The garden sits in the tony Rockridge neighborhood of Oakland, California. It belongs to a married couple: Erwin Chemerinsky, who is the dean of the U.C. Berkeley School of Law, and Catherine Fisk, a progressive labor scholar who also teaches at the law school. Fisk is the woman in the black skirt; Chemerinsky is the man in the sweater. The speaker in the red hijab is a student, Malak Afaneh, a twenty-four-year-old Palestinian American third-year student and the co-president of the Berkeley chapter of Law Students for Justice in Palestine, or L.S.J.P.

One way to tell the story of the video is to begin in the fall of 2src22, when Afaneh realized that, just as other student groups had bylaws forbidding white supremacists from speaking at their events, the L.S.J.P. could ban Zionists from speaking at the ones it held, and that it could encourage other groups to do the same. Zionism, Afaneh told me, is a “form of racism and a form of settler colonialism,” and such a bylaw was consistent, she believed, with the logic of the Boycott, Divestment, Sanctions, or B.D.S., movement, which aims to put cultural and economic pressure on Israel by cutting ties with Israeli institutions. “B.D.S. is not only about material boycott,” Afaneh said. “It’s also about academic boycott. It’s insuring that people who believe in settler colonialism and genocide are not being invited into spaces and making other students feel unsafe.”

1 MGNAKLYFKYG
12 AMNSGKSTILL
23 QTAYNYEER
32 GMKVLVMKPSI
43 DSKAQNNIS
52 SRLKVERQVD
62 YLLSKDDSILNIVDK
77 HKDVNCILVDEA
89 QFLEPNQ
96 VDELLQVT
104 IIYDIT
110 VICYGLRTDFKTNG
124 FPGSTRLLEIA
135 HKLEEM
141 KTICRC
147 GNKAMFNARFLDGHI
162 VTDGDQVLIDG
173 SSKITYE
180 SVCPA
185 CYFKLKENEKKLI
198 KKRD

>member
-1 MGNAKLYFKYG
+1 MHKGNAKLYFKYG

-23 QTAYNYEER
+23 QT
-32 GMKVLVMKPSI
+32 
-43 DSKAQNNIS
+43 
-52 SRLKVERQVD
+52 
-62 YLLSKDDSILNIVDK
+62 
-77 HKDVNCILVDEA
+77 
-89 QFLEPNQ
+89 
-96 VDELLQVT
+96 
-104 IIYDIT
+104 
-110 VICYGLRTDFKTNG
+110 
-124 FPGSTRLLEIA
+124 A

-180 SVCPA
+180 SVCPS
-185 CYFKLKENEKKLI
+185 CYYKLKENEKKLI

Chemerinsky—who co-authored a book about campus free speech, in 2src17, which argued that even hate speech must be protected—heard about the L.S.J.P. bylaw on the first day of classes that semester. His initial response, he told me, was, “Oh, shit.” He had already been disturbed by the trend among campus activists across the country to shut down speakers they did not like, he said. And though he recognized that barring Zionist speakers was not the same as excluding Jewish people generally, he believed that the bylaw was inconsistent with the position “that all ideas and views can be expressed and should be expressed.” He also realized that the bylaw, if enforced, forbade him from speaking at L.S.J.P. events, because he supports the existence of Israel.